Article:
Used cars up to about 10 years old are simple, anything older not so much. Unless there are several public sales of identical or near identical cars over the last year for comparison the starting price can have a wide range.  There is no defined market price for your car.  I doubt more that 5 or 6 have been sold in the last several years, and often the sales price is not public knowledge. It's definitely a nice car. At say $50,000.00 it would probably sell quickly. At $100,000.00  it would probably take a long time to sell {perhaps years}.  As you can see that's a pretty wide range , but neither the high or low extreme are "outrageous" .  It's probably safe to assume the price you have in mind falls between these two figures, why make things difficult and keep it a secret ? You are already at a disadvantage with the car being in Europe {for a North American sale at least}, why make things even less attractive by playing games with the price ? It's a Buick not a Bugatti after all.

Greg in Canada

Amen,  not many around, but it's not a Bugatti...................

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Thanks for the feedback! 

 

I have updated the listing with some more photos of interior and engine.

 

After some discussion, setting the price at $90,000.

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You're far over-priced.  With the location and color scheme even $50k would be difficult to realize, don't spend that money yet.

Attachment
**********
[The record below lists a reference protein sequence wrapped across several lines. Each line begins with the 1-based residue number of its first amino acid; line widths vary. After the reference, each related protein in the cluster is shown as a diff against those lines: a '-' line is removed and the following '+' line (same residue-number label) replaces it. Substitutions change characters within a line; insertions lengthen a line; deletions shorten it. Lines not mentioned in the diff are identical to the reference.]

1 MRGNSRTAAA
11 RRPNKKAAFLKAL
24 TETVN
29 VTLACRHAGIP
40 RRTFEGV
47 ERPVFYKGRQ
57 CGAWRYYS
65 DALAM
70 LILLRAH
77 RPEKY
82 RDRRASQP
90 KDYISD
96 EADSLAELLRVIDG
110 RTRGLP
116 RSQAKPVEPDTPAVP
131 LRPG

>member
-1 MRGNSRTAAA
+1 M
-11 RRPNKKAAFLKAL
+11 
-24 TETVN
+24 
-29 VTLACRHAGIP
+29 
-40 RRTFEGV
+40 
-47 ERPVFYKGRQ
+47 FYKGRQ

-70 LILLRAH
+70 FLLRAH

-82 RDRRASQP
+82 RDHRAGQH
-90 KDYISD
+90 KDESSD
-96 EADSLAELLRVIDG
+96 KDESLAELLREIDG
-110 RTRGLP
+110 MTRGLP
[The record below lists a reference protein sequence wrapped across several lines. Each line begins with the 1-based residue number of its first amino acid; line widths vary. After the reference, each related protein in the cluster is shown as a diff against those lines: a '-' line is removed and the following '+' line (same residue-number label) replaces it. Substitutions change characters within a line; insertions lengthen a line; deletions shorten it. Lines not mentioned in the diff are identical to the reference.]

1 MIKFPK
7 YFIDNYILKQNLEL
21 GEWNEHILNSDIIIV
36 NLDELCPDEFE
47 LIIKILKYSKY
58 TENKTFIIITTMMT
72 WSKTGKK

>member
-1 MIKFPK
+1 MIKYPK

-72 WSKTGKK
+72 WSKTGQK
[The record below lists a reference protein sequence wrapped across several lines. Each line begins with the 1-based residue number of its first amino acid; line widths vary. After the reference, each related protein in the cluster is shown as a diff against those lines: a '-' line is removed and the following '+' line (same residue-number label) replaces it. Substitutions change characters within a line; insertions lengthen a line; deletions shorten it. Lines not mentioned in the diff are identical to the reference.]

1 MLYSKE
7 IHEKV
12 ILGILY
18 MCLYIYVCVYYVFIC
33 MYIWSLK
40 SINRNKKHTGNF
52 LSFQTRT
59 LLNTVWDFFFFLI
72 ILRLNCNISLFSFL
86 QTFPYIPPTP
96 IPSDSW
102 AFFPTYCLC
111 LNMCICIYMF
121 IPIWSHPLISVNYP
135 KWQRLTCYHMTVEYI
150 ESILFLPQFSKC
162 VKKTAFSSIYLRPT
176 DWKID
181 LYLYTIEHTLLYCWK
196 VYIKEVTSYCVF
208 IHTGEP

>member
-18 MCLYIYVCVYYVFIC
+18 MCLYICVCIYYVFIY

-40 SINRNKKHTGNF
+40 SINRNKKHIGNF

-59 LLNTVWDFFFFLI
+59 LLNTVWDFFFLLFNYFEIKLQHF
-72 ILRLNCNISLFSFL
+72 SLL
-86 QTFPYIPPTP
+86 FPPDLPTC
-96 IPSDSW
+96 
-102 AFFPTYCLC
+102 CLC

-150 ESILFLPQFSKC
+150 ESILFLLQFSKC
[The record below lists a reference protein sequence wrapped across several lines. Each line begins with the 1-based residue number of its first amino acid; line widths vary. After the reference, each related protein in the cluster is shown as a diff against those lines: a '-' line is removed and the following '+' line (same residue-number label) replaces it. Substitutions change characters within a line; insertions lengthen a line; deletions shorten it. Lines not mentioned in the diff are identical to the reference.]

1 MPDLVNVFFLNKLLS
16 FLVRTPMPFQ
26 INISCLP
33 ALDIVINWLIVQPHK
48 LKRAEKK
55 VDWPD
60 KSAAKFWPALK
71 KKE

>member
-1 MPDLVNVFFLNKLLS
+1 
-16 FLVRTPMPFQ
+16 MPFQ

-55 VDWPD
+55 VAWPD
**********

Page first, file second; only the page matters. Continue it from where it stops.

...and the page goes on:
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Um, with the pictures, it looks to be a very nice driver, $90,000, um yep you are outer atmosphere high. 

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Mint condition 1931 8/64 Buick Roadster. Newly restored and in mint condition.   -   How old is the restoration??

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15 hours ago, Joe in Canada said:

Mint condition 1931 8/64 Buick Roadster. Newly restored and in mint condition.   -   How old is the restoration??

 

 

Um good driver................. It's a nice car, but it needs to be restored again to be mint and done completely this time.................  It's a good driver

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We also have to bear in mind the European market is generally priced higher than here in North America. It might not be too far off the mark to someone in Europe. Look at all the cars that have left N. America over the last 20 years. For the most part it's because they are less expensive here and someone can either get a car for their own use at less cost than buying one in Europe, or can resell it in Europe at a profit.

 $90,000.00 is quite high here, but in Holland or Germany might be seen as more realistic.

Greg in Canada